Question 5: If a pregnant employee needs light duty (temporary work that is less physically demanding than her normal duties), is the employer required under the PDA to provide it?

Even though the EEOC stated in the Enforcement Guidance that the answer to this question is yes, the lower courts are divided on the answer to this question. Most courts hold that an employer must provide such an accommodation if it provides light duty for employees who are not pregnant but who “are similar in their ability or inability to work.” Under this view, an employer may not treat pregnant workers differently from any other comparable employee for whom it would provide light-duty accommodations. Thus, an employer may not deny light duty to a pregnant employee based on a policy that limits light duty to employees with on-the-job injuries or ADA-qualifying disabilities. But the US Supreme Court is scheduled to hear an appeal in its upcoming term from a Fourth Circuit decision reaching the contrary conclusion — that the PDA does not require such an accommodation. See Young v. United Parcel Serv., 707 F.3d 437 (4th Cir. 2013), cert. granted, No. 12-1226, 2014 WL 2931839 (U.S. July 1, 2014).

Question 6: May an employer require a pregnant employee who is able to perform her job to take leave at any point in her pregnancy or after childbirth?

No. An employer may not force an employee to take leave because she is or has been pregnant, so long as she is able to perform her job. Requiring leave violates the PDA even if the employer believes it is acting in the employee’s best interest. If an employee has been absent from work as a result of a pregnancy-related condition and then recovers, her employer may not require her to remain on leave until the baby’s birth; nor may an employer prohibit an employee from returning to work for a certain length of time after childbirth.

Question 7: What is a pregnancy-related impairment?

The PDA covers “pregnancy-related impairments.” The Enforcement Guidelines reaffirmed the EEOC’s position that “[a]lthough pregnancy itself is not an impairment within the meaning of the ADA, and thus is never on its own a disability, some pregnant workers may have impairments related to their pregnancies that qualify as disabilities ... even though they are only temporary.” The Enforcement Guidelines listed examples of pregnancy-related impairments that could potentially constitute disabilities, including, but not limited to, disorders of the uterus and cervix which may require bed rest during pregnancy; gestational diabetes; and nausea causing severe dehydration.

Question 8: According to the EEOC, what are some of the best practices to employ in order to avoid a Pregnancy Discrimination claim?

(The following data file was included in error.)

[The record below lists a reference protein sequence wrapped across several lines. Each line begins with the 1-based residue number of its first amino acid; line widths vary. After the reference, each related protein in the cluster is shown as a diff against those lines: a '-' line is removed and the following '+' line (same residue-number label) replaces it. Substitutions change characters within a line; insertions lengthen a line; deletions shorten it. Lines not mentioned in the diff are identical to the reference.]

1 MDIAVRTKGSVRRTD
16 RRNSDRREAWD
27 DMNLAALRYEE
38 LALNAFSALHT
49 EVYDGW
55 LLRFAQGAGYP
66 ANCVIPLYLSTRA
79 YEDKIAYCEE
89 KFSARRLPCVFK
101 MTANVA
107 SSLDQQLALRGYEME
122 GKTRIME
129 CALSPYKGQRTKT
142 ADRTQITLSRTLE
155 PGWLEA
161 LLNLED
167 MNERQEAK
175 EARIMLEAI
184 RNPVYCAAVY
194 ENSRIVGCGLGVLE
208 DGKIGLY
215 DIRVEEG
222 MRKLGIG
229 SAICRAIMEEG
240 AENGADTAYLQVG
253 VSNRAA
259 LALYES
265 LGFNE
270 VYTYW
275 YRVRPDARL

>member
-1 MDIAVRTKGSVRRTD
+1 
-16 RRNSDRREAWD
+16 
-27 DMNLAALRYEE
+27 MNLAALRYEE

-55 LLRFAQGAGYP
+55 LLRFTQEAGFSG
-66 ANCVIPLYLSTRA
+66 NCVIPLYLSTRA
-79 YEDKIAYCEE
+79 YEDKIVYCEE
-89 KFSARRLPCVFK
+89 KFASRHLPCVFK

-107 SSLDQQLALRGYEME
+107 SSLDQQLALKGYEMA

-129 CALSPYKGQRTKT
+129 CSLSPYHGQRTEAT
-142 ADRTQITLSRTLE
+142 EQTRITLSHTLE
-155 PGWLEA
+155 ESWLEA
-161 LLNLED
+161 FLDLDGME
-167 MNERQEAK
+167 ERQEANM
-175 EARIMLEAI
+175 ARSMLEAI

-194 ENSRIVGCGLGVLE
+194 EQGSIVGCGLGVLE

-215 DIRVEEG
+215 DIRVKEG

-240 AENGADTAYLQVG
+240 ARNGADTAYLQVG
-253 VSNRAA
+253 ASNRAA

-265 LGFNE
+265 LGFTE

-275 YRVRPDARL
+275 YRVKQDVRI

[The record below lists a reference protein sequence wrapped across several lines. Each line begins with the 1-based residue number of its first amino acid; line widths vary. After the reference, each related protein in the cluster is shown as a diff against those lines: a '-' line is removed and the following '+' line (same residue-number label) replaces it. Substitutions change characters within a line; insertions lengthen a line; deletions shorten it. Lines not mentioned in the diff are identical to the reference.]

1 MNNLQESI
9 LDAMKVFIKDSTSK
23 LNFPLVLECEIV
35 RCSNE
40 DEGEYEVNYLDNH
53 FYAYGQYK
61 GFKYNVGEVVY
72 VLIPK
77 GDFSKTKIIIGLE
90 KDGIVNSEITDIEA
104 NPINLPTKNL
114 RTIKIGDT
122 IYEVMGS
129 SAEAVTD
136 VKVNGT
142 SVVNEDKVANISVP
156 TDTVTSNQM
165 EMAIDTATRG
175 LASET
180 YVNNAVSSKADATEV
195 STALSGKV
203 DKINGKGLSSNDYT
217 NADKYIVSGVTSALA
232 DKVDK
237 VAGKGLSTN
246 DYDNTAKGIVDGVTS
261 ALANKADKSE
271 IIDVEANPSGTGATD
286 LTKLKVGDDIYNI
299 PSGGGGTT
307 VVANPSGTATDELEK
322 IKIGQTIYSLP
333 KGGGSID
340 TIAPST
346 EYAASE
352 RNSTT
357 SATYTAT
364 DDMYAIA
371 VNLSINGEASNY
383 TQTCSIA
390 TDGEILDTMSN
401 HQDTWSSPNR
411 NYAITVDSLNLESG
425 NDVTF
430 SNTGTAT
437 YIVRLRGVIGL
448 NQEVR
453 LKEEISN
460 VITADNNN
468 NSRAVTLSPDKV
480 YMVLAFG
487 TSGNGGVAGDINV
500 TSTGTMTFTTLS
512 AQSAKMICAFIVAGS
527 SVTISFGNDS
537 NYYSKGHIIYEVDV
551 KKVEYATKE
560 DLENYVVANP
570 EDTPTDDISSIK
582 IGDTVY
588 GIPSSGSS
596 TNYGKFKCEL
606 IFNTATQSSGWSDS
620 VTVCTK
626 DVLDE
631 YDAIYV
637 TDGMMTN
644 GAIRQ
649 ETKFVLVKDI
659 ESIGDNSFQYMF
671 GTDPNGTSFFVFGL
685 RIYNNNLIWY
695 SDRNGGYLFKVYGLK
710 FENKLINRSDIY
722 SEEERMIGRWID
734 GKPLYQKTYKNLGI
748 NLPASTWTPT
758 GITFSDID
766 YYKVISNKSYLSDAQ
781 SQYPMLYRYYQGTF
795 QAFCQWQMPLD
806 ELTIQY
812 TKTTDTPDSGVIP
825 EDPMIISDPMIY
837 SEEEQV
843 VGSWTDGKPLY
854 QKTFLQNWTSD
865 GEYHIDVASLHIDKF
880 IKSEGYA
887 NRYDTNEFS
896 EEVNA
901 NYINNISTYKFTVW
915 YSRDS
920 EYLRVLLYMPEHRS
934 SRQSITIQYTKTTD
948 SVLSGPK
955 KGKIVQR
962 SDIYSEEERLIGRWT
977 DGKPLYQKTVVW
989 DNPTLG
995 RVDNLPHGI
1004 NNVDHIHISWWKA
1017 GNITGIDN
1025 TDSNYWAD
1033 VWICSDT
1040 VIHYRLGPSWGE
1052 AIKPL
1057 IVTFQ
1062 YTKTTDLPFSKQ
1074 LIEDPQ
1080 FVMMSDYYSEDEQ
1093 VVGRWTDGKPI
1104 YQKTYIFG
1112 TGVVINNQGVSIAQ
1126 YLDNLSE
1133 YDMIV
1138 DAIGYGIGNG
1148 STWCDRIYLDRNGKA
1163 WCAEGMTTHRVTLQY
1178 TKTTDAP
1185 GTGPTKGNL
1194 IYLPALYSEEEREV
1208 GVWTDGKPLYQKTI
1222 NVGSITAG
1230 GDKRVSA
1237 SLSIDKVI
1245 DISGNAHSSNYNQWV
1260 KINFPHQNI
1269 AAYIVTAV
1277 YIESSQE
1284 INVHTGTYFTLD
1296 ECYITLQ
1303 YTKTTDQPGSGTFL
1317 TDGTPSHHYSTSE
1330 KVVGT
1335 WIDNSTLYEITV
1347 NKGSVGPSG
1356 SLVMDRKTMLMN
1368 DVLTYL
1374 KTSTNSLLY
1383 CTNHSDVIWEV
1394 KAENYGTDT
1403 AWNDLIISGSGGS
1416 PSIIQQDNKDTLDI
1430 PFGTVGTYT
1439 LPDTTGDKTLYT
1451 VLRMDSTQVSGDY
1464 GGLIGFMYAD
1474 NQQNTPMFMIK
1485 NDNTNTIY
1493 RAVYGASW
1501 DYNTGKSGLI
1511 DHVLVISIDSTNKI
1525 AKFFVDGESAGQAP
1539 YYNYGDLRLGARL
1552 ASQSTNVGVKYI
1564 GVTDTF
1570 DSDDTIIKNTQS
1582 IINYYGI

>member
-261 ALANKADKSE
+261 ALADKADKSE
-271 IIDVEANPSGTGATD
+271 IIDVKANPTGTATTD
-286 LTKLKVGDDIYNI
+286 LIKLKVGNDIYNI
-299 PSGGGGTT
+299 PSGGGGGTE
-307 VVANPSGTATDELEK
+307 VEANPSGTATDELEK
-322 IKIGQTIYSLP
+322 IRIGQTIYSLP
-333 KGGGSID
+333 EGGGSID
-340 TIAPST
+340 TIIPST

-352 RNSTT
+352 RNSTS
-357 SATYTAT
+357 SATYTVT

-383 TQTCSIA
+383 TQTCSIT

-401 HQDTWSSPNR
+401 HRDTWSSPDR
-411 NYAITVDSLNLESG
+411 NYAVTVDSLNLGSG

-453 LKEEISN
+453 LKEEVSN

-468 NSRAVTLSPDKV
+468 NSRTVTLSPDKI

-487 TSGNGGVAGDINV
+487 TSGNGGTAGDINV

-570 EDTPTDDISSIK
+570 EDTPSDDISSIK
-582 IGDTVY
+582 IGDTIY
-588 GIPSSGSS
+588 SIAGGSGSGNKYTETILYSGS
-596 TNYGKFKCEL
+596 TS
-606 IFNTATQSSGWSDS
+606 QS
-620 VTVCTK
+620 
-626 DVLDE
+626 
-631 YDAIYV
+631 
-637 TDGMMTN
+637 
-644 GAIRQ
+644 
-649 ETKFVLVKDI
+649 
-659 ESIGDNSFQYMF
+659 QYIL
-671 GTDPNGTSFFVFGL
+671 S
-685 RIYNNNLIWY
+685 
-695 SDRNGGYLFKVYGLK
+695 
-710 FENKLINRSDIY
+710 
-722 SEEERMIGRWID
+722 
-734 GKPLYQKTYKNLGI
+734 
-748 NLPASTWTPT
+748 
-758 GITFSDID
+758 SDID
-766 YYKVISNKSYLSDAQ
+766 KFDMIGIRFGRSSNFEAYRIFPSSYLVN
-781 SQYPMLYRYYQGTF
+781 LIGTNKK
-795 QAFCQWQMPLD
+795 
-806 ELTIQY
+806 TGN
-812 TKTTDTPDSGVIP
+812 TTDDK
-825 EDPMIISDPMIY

• Train managers and employees regularly about their rights and responsibilities related to pregnancy, childbirth, and related medical conditions.
  • Respond to pregnancy discrimination complaints efficiently and effectively. Investigate complaints promptly and thoroughly. Take corrective action and implement corrective and preventive measures as necessary to resolve the situation and prevent problems from arising in the future.
  • Focus on the applicant’s or employee’s qualifications for the job in question. Do not ask questions about the applicant’s or employee’s pregnancy status, children, plans to start a family, or other related issues during interviews or performance reviews.
  • Make sure employment decisions are well documented and, to the extent feasible, are explained to affected persons. Make sure managers maintain records for at least the statutorily required periods.
  • If there is a restrictive leave policy (such as restricted leave during a probationary period), evaluate whether it disproportionately impacts pregnant workers and, if so, whether it is necessary for business operations. Ensure that the policy notes that an employee may qualify for leave as a reasonable accommodation.
  • Ensure that employees of both sexes are given equal opportunity to participate in complex or high-profile work assignments that will enhance their skills and experience and help them ascend to upper-level positions.

Conclusion

The above questions and answers merely scratch the surface on everything an employer needs to know about pregnancy discrimination. Employers should familiarize themselves with the PDA and the EEOC’s Enforcement Guidance in order to avoid potential charges of pregnancy discrimination.